As he gets ready for the fall launch of his unaffiliated The Sanctuary church in Palm Beach Gardens, Florida, Billy Graham's grandson, Tullian Tchividjian, who was stripped of his preaching credentials in 2015 due to extramarital relationships with former congregants, says they were all "consensual" and not an abuse of power.
Speaking through a spokesperson, Tchividjian, 47, told the Palm Beach Post in a report Saturday that said his "infidelity in 2015 was completely wrong, morally and ethically" but rejected claims that he used his role as a pastor to inveigle the women into sexual relationships.
"I don't care what role a person has, a consensual relationship between two adults is not abuse. And some of these people will try to make the case that, 'Well, because you're in a position of authority, it is abuse,'" Tchividjian said. "And I'll go, 'OK I can see how that has been and can be used by people in those positions.' ... (But) that just was not true for me. I was not abusing my authoritative role to try and find women."
Tchividjian lost his job at Coral Ridge Presbyterian Church in Fort Lauderdale, Florida, as well as his marriage to his now ex-wife, Kim, in the summer of 2015 after the church discovered an adulterous affair between him and a parishioner on the church's server. He was also deposed of pastoral credentials by the South Florida Presbytery. He later confessed to another affair that resulted in his firing from Willow Creek Church in Winter Springs, Florida, where he was hired after he left Coral Ridge.
Despite Tchividjian's view of his relationships with the women, Rachel Steele, one of his former parishioners at Coral Ridge who says she had sex with him a few times between May and June 2015, told the Palm Beach Post that she didn't feel like their relationship was consensual even though she wanted to have sex with him.
There was an element, she said, of surrendering "to what he wanted." She argues that she was groomed and he did abuse his position as her pastor.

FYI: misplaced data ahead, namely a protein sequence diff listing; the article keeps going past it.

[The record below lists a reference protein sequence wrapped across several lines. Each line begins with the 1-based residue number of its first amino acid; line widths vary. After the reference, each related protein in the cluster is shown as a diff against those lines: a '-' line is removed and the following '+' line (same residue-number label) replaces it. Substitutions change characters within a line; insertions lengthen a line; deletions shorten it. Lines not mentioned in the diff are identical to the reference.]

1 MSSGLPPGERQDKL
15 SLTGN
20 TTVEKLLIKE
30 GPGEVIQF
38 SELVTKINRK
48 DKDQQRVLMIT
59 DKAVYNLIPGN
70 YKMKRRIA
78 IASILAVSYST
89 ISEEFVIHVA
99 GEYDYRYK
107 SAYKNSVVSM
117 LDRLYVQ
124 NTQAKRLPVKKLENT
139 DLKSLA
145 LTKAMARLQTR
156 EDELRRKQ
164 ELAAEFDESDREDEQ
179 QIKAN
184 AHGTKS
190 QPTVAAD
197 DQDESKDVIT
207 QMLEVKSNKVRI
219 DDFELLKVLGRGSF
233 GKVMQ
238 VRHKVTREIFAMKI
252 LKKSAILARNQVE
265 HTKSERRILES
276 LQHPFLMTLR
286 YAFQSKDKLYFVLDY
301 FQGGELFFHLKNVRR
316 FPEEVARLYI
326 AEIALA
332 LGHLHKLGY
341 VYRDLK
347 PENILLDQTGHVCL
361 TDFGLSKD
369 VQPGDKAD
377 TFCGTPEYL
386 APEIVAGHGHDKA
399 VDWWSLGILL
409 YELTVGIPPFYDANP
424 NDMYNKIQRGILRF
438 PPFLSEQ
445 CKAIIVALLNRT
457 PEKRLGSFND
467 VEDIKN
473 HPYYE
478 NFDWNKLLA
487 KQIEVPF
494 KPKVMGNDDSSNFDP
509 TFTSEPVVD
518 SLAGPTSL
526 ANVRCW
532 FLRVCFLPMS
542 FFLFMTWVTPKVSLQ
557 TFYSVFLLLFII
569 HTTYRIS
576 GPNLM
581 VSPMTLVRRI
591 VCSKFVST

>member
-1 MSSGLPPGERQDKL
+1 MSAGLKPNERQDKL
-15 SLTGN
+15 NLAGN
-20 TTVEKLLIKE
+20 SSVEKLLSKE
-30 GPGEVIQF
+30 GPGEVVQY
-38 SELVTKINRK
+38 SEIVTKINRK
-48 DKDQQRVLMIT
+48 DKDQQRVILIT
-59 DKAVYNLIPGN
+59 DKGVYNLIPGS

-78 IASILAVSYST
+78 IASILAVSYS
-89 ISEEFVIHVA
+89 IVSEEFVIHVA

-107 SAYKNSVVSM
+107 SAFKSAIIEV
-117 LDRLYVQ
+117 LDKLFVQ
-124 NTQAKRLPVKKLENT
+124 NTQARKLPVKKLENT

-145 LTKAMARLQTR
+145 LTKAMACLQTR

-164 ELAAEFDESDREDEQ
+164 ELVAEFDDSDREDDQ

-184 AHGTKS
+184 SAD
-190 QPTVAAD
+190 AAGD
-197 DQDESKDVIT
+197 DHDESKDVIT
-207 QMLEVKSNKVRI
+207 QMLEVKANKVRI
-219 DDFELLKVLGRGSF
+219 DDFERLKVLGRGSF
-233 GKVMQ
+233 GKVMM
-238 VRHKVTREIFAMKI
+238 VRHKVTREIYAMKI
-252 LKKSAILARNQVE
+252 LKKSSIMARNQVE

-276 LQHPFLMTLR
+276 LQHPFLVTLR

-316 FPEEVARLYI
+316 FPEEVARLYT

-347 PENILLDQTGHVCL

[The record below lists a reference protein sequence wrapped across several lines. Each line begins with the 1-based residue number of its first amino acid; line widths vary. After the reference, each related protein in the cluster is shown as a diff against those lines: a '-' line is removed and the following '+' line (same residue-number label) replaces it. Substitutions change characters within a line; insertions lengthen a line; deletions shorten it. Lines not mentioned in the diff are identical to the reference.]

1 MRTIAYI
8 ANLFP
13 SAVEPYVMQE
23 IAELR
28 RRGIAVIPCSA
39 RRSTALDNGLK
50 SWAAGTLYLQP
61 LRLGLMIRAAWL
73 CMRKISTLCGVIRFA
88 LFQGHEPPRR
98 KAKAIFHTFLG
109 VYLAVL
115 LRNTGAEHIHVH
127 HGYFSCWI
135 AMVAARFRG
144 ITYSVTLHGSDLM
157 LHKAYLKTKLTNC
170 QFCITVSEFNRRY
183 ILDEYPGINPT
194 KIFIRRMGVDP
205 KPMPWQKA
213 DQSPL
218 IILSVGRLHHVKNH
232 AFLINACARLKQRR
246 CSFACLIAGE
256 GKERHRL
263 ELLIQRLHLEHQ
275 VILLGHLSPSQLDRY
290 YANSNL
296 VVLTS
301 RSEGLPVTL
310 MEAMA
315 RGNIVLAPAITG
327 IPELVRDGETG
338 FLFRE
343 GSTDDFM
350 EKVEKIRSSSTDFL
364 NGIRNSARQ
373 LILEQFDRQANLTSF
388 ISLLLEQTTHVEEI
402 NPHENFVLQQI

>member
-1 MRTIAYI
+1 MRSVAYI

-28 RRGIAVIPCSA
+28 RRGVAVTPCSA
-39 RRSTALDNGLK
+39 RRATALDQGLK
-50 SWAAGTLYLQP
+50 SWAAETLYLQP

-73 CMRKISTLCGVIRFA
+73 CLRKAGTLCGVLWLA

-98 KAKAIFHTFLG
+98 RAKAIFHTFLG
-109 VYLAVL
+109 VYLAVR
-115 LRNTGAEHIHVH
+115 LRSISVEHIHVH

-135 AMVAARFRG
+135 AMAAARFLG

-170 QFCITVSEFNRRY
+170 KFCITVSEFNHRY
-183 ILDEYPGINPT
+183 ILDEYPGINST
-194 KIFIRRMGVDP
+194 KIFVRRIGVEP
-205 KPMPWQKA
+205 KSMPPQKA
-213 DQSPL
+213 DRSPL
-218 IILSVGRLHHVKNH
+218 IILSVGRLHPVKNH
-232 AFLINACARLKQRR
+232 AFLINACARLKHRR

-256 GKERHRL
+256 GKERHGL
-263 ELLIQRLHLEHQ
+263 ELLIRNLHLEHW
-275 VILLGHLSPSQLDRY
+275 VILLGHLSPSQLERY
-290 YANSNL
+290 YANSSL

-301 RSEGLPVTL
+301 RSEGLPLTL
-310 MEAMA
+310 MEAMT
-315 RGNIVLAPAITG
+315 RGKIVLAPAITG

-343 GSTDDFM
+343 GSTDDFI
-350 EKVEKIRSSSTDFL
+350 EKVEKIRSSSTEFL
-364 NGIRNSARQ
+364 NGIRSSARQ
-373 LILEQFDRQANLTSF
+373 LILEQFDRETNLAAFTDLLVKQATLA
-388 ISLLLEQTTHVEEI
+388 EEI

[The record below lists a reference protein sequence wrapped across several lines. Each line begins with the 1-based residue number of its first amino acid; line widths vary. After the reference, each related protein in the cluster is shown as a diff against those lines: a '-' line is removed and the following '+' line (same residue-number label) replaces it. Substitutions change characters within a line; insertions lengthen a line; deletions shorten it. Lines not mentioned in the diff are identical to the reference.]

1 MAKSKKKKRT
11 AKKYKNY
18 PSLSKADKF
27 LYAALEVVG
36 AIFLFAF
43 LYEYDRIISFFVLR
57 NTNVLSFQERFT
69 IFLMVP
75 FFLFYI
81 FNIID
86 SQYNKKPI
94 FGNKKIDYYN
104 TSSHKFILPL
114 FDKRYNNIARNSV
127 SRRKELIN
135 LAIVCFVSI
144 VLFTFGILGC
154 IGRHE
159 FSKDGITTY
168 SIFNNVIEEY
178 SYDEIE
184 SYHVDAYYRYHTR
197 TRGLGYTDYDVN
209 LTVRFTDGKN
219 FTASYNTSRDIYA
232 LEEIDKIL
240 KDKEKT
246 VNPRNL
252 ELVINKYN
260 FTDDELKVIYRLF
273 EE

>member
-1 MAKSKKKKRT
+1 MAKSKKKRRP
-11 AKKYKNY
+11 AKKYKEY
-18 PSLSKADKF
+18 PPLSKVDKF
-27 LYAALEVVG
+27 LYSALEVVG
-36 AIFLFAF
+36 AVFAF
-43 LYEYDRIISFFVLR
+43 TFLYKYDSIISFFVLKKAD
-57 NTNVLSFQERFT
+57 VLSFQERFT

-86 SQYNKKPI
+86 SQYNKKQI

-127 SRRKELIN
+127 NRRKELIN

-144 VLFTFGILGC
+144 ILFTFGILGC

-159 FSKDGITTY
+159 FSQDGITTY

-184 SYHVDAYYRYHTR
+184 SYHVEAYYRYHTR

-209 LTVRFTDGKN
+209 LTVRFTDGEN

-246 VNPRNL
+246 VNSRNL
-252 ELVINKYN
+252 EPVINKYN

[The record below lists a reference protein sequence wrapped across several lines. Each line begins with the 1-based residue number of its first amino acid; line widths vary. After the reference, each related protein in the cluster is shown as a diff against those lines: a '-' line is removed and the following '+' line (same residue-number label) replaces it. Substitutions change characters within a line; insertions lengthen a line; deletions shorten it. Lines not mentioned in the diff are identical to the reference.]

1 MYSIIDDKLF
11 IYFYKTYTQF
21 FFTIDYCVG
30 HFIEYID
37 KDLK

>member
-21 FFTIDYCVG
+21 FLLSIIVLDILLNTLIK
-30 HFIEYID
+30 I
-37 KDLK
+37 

Tchividjian, she said, had baptized her children months earlier and had been offering her and her now ex-husband marriage advice she considered counseling.
"He was my spiritual leader. You know, he was my go-to. He was my teacher. ... He definitely had a place of authority in my life," Steele told the publication. "You trust a man like that a lot more."
Tchividjian told the publication that he was not serving as a counselor for Steele at the time.
In late 2016 however, the board of GRACE, an organization that exists to empower the Christian community through education and training to recognize, prevent, and respond to child abuse, condemned Tchividjian's actions, as a "gross misuse of power."
The board on which Tchividjian's uncle, Emmanuel Tchividjian, and brother, Boz, are members said they were "deeply disturbed" as the scandal snowballed after multiple women came forward with confessions of extramarital dalliances with him at the time.
"One of God's shepherds used his position of authority, his gift of words, his intellect and personality to draw you in when you were vulnerable and in need of care. All power belongs to Christ. Any power we have is derivative and sacred and to be used only for His glory and the good of His people. Anything less is an abuse of that power," Grace told the women in a statement on the situation.
"You have been victims of the gross misuse of power God intended for your good. We grieve with you. We stand with you in the light. You have with courage exposed the deeds of darkness. Thank you, for we as the Body of Christ need your voices," it continued.